Rugged Systems Getting Sleeker

By Craig Szydlowski




Unlike the classic “black-box” flight data recorder, today’s rugged systems are more versatile, mobile, and touchscreen friendly. Systems for the Human Machine Interface (HMI) are designed to withstand harsh environments and accommodate workspace constraints as well as support wireless technology for users “on-the-go.” Rugged systems are combining aesthetic ergonomics and low-power, high-performance electronics to address the needs of workers outside the office.

These systems support applications like military, construction, energy exploration, and industrial automation, which are deployed both indoors and outdoors. With advances in wireless technology and flat-screen monitors, users have greater expectations for mobility and flexible displays. “The extreme environmental conditions found in automation, military, and oil and gas operations call for equipment that is both rugged and versatile—two characteristics that do not always coexist in harmony,” said Dale Szymborski, general manager of Kontron’s Mobile Rugged Computing Division.

Rugged And Versatile

The V Panel Express from Kontron combines industrial-grade toughness with multi-core processor technology. Equipped with an Intel® Core™ Duo processor, it can simultaneously run multiple applications: real-time control, visualization (HMI), and security. Previously, two or more dedicated systems may have been required.

The system is certified for optimal shock, vibration, and temperature resistance. The thermal solution allows for passive, fanless cooling at maximum processor performance. This COM-Express-compliant solution has many configuration options. It supports a maximum of 2 GBytes of RAM, two SATA hard drives, and a variety of interface options, such as Compact Flash cards; serial, USB, and gigabit Ethernet ports; and DVI-I along with two free PCI slots for expansion.

Tested For Extreme Conditions

Industrial PCs are often tested and certified for a range of operational conditions. For example, the Wolverine from Computer Dynamics is HAZLOC (Hazardous Locations) approved and ruggedized for use in virtually any environment. The standard unit has Class I, Division 2; Zone 2; CE; UL; and ATEX 3 approvals and operates between 0º and 50ºC. It can withstand shock of 40G pulse and has a vibration rating of 28G peak, random. Meeting NEMA 4 environmental standards, its sealed enclosure is corrosion resistant and includes a heater option to allow operational temperature ranges down to -40°C. The Wolverine also supports an option for battery- backed power for up to 30 minutes. The Wolverine combines high reliability, ease of use, and readability for applications like natural-resource extraction and processing, chemical industries, discrete manufacturing, pharmaceuticals, and food processing.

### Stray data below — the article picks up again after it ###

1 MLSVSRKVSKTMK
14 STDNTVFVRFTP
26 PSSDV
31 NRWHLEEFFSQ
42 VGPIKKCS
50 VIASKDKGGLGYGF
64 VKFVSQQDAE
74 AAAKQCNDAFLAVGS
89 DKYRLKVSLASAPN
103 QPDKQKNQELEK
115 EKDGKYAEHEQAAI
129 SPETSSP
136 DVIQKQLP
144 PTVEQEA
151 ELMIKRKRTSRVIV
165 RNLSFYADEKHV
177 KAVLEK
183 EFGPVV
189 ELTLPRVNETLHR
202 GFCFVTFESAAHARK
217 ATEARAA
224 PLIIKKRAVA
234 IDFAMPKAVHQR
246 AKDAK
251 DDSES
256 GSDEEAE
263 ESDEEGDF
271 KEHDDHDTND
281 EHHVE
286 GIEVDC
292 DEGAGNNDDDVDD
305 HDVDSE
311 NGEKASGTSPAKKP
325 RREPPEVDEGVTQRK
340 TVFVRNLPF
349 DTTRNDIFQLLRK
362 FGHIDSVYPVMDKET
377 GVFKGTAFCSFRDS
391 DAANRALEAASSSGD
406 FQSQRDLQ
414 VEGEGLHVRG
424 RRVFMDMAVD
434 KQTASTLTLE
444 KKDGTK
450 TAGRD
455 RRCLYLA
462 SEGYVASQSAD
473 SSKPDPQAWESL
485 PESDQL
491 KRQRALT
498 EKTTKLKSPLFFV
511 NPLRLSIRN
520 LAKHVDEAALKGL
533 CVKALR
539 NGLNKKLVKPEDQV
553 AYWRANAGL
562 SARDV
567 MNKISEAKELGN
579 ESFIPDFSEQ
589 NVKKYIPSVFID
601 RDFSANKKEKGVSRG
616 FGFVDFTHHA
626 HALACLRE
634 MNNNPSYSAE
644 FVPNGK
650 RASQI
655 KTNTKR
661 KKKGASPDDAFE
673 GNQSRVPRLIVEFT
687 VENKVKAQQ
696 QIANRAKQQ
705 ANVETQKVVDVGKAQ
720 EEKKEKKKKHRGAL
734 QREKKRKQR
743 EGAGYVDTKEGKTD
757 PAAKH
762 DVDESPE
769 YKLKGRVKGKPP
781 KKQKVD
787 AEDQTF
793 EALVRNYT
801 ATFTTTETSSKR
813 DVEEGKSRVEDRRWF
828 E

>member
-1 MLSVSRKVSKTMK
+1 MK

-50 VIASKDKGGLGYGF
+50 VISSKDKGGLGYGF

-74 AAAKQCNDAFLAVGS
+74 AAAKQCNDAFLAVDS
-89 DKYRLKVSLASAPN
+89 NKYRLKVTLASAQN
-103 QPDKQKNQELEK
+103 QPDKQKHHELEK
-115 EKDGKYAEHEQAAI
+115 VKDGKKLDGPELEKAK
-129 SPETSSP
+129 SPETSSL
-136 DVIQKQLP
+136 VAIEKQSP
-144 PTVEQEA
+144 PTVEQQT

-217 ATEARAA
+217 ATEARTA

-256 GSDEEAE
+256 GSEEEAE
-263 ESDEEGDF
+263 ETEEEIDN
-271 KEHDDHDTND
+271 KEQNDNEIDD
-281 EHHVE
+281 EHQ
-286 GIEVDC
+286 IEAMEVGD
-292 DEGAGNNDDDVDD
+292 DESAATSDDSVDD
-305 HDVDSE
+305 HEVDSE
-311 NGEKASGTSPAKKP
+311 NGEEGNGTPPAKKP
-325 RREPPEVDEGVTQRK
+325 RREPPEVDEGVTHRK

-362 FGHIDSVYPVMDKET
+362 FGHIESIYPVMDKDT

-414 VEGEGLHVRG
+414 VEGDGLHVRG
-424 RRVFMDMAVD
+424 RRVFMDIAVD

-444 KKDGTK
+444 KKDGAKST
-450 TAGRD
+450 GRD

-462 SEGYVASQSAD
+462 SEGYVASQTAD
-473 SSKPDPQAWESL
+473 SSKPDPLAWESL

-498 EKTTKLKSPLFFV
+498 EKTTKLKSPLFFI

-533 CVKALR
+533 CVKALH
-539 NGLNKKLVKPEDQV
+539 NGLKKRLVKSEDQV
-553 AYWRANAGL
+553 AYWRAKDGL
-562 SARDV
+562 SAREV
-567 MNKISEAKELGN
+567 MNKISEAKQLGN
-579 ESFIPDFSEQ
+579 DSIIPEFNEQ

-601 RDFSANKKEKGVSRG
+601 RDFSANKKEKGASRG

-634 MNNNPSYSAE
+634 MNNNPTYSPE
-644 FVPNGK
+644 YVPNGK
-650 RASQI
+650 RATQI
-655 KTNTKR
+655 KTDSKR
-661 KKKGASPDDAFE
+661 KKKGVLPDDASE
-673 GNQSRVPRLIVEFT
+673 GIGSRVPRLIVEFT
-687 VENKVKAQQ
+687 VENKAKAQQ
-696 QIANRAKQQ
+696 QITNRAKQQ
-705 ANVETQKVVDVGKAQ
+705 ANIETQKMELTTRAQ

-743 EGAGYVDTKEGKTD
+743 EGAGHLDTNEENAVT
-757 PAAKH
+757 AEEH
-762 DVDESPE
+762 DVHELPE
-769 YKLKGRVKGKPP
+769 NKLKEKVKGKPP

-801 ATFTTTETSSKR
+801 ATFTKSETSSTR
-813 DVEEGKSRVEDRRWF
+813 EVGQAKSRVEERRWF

Bundled Hardware And Software

Easing installation and configuration, some HMI systems ship with pre-installed software for factory management. Using a single platform with bundled hardware and software, factory control engineers don’t need to worry about licensing, installing service packs, or loading software. Kontron and Wonderware are offering just such a solution by combining the award-winning, Windows-based Wonderware InTouch HMI software and Kontron Touch Panel Computers (TPCs) for a solution-ready HMI system.

The Kontron panels met all of Wonderware’s hardware specs and performance requirements including a range of screen sizes and chassis designs, which were all based on the same underlying hardware platform. “This was especially important,” explains David Gardner, product manager at Wonderware, “because we can offer customers a variety of systems to fit their environments without changing our software or modifying the system in any way.” These systems use low-power processors, which enable a fanless design that can withstand the harsh conditions of most factory settings. Customers may opt for built-in wireless connectivity.

Ruggedized systems are becoming more powerful, flexible, and easier to use in harsh embedded environments. They’ve come a long way from the reconstituted PCs of the past.



Craig Szydlowski is a writer specializing in business and technology. He has over 20 years of engineering and marketing experience with embedded and communications systems at Intel, IBM and Siemens.